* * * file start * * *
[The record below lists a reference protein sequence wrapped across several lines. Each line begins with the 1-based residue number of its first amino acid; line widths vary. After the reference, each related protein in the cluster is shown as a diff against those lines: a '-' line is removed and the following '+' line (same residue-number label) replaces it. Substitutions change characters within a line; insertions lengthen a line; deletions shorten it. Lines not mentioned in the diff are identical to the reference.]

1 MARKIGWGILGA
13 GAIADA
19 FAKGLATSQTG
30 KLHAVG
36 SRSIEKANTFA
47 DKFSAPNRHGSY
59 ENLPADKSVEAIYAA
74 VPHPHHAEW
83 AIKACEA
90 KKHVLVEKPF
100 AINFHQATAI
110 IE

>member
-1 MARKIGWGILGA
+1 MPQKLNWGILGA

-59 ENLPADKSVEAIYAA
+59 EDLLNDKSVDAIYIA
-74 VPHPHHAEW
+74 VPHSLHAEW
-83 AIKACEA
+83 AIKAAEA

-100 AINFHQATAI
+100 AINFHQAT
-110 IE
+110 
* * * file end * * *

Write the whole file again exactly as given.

[The record below lists a reference protein sequence wrapped across several lines. Each line begins with the 1-based residue number of its first amino acid; line widths vary. After the reference, each related protein in the cluster is shown as a diff against those lines: a '-' line is removed and the following '+' line (same residue-number label) replaces it. Substitutions change characters within a line; insertions lengthen a line; deletions shorten it. Lines not mentioned in the diff are identical to the reference.]

1 MARKIGWGILGA
13 GAIADA
19 FAKGLATSQTG
30 KLHAVG
36 SRSIEKANTFA
47 DKFSAPNRHGSY
59 ENLPADKSVEAIYAA
74 VPHPHHAEW
83 AIKACEA
90 KKHVLVEKPF
100 AINFHQATAI
110 IE

>member
-1 MARKIGWGILGA
+1 MPQKLNWGILGA

-59 ENLPADKSVEAIYAA
+59 EDLLNDKSVDAIYIA
-74 VPHPHHAEW
+74 VPHSLHAEW
-83 AIKACEA
+83 AIKAAEA

-100 AINFHQATAI
+100 AINFHQAT
-110 IE
+110 